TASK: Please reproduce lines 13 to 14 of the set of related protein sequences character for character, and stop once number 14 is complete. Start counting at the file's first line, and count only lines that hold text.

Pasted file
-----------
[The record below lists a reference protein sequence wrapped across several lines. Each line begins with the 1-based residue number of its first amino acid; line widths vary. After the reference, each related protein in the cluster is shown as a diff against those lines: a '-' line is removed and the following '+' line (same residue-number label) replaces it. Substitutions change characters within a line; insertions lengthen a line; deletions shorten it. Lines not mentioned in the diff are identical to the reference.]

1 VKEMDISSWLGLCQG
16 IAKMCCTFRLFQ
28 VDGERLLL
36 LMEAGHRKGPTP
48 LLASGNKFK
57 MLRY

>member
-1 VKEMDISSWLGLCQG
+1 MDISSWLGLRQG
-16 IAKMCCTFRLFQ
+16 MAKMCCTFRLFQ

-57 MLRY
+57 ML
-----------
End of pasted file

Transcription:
-57 MLRY
+57 ML